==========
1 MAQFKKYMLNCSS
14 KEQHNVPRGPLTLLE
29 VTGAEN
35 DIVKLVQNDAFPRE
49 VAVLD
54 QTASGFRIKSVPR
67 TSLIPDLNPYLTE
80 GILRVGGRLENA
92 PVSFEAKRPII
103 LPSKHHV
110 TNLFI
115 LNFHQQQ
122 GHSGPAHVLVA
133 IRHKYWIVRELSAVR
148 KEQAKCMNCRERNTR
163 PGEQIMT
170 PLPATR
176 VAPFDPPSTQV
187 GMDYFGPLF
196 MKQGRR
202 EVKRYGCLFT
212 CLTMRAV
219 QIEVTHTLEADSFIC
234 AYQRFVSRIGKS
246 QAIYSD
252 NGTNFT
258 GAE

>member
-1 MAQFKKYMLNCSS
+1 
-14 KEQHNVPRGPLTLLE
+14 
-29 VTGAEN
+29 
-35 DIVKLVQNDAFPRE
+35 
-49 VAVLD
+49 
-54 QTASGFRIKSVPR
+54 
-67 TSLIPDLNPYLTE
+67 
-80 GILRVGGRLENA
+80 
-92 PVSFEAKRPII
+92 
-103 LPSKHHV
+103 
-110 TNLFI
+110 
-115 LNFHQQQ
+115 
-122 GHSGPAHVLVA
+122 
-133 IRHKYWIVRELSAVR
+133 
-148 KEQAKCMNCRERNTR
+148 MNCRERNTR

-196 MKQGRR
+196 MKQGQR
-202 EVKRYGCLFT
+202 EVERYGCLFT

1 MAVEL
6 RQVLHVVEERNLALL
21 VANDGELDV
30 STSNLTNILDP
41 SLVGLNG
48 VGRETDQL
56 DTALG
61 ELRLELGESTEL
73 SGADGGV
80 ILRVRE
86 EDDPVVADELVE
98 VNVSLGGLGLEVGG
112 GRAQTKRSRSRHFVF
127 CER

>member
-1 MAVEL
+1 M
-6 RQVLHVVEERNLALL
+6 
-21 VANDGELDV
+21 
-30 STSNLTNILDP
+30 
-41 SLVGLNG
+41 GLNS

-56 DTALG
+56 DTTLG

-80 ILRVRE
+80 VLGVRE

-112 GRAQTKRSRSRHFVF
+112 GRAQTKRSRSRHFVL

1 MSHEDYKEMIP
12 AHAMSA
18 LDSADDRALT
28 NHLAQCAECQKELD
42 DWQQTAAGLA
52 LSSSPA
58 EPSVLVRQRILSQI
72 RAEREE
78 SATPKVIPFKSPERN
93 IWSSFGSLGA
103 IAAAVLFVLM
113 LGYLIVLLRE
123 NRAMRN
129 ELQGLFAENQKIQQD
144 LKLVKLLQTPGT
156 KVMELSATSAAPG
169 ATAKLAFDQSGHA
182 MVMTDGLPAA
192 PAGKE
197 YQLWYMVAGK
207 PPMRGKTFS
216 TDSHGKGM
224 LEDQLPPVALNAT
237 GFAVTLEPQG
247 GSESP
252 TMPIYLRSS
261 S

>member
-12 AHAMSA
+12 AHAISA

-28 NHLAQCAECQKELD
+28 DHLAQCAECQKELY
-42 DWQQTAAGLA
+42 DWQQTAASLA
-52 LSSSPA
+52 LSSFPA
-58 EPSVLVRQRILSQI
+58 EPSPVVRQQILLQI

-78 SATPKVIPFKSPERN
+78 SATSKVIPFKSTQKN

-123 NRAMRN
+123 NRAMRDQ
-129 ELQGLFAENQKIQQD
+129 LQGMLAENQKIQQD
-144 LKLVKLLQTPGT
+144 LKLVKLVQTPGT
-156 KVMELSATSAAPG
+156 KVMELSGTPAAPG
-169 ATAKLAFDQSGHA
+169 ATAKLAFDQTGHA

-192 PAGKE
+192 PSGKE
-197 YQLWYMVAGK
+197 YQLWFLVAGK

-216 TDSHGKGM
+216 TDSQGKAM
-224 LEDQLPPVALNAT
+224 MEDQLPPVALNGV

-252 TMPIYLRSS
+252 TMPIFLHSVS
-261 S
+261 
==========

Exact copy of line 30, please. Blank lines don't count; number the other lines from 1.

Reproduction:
+1 